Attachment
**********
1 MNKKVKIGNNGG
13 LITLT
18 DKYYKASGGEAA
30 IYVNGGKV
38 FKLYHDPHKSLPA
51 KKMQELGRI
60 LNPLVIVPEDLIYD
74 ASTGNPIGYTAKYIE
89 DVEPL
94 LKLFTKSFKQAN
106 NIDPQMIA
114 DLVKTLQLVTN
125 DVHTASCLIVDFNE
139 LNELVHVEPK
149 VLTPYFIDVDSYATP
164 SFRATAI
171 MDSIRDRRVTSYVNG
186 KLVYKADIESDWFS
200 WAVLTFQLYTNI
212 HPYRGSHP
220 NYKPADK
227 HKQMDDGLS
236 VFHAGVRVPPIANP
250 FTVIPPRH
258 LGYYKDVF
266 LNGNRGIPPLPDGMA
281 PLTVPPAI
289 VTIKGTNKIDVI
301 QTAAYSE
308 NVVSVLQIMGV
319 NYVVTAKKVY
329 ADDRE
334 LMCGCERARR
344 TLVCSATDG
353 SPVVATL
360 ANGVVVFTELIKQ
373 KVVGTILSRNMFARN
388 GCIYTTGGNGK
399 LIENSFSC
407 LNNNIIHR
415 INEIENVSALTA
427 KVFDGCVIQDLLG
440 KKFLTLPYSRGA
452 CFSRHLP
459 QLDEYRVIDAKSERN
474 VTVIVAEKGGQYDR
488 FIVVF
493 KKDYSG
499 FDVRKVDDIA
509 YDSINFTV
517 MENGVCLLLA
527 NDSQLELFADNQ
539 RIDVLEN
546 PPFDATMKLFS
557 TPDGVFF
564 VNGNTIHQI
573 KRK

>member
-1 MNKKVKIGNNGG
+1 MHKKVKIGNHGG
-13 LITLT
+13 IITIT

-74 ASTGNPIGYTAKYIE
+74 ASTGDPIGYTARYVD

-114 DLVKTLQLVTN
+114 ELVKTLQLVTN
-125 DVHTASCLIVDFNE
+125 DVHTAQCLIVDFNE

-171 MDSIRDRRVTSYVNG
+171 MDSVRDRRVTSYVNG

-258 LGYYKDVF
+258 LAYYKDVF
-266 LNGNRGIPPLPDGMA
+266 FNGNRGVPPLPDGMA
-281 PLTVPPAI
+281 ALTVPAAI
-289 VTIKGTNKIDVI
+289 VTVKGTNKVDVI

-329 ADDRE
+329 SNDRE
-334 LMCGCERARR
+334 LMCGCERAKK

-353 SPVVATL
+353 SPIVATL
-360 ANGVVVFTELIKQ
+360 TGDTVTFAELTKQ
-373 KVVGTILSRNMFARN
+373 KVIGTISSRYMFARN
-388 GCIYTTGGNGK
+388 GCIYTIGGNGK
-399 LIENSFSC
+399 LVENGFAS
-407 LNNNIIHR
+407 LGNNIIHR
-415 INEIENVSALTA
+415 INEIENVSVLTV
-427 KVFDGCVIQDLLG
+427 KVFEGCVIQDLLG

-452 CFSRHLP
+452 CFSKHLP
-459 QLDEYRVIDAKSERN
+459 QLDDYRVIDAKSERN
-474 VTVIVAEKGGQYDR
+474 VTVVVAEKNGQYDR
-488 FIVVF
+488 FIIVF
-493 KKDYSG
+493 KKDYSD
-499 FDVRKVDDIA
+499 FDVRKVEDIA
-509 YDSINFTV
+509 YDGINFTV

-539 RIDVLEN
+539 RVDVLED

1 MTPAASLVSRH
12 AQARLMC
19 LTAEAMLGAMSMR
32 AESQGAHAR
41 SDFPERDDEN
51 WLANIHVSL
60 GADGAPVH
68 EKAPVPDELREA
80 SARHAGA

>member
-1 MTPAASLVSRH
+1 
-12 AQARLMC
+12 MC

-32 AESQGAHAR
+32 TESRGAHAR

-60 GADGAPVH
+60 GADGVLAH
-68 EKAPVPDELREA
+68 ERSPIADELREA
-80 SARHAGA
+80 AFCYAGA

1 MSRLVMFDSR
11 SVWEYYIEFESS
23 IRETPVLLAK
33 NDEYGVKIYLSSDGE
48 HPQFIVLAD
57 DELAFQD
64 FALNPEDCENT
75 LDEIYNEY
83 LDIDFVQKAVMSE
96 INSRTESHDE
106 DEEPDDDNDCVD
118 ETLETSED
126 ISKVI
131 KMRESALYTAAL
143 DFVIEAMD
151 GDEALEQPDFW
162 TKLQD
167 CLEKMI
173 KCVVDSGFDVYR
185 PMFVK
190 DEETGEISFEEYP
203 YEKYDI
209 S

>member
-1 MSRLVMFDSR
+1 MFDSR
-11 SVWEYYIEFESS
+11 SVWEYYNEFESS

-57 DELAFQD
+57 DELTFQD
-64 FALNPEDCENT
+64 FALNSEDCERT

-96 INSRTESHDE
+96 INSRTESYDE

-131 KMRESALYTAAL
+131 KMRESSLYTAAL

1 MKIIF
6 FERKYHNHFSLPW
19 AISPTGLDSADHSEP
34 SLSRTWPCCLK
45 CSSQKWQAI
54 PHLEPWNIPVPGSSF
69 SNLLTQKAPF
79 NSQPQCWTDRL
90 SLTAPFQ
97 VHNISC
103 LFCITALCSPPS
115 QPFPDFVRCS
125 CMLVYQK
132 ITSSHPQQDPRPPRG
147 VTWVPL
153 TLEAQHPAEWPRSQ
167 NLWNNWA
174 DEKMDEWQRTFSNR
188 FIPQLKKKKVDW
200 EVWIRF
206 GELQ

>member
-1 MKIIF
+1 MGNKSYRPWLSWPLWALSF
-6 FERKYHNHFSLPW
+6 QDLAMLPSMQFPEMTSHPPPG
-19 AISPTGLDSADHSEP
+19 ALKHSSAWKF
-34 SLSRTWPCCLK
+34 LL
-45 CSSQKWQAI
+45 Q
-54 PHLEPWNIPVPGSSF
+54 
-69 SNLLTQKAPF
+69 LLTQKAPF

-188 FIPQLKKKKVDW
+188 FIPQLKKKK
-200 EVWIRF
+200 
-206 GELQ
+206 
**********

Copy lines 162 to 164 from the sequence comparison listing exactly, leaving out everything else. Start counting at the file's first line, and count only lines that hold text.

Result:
+1 MFDSR
-11 SVWEYYIEFESS
+11 SVWEYYNEFESS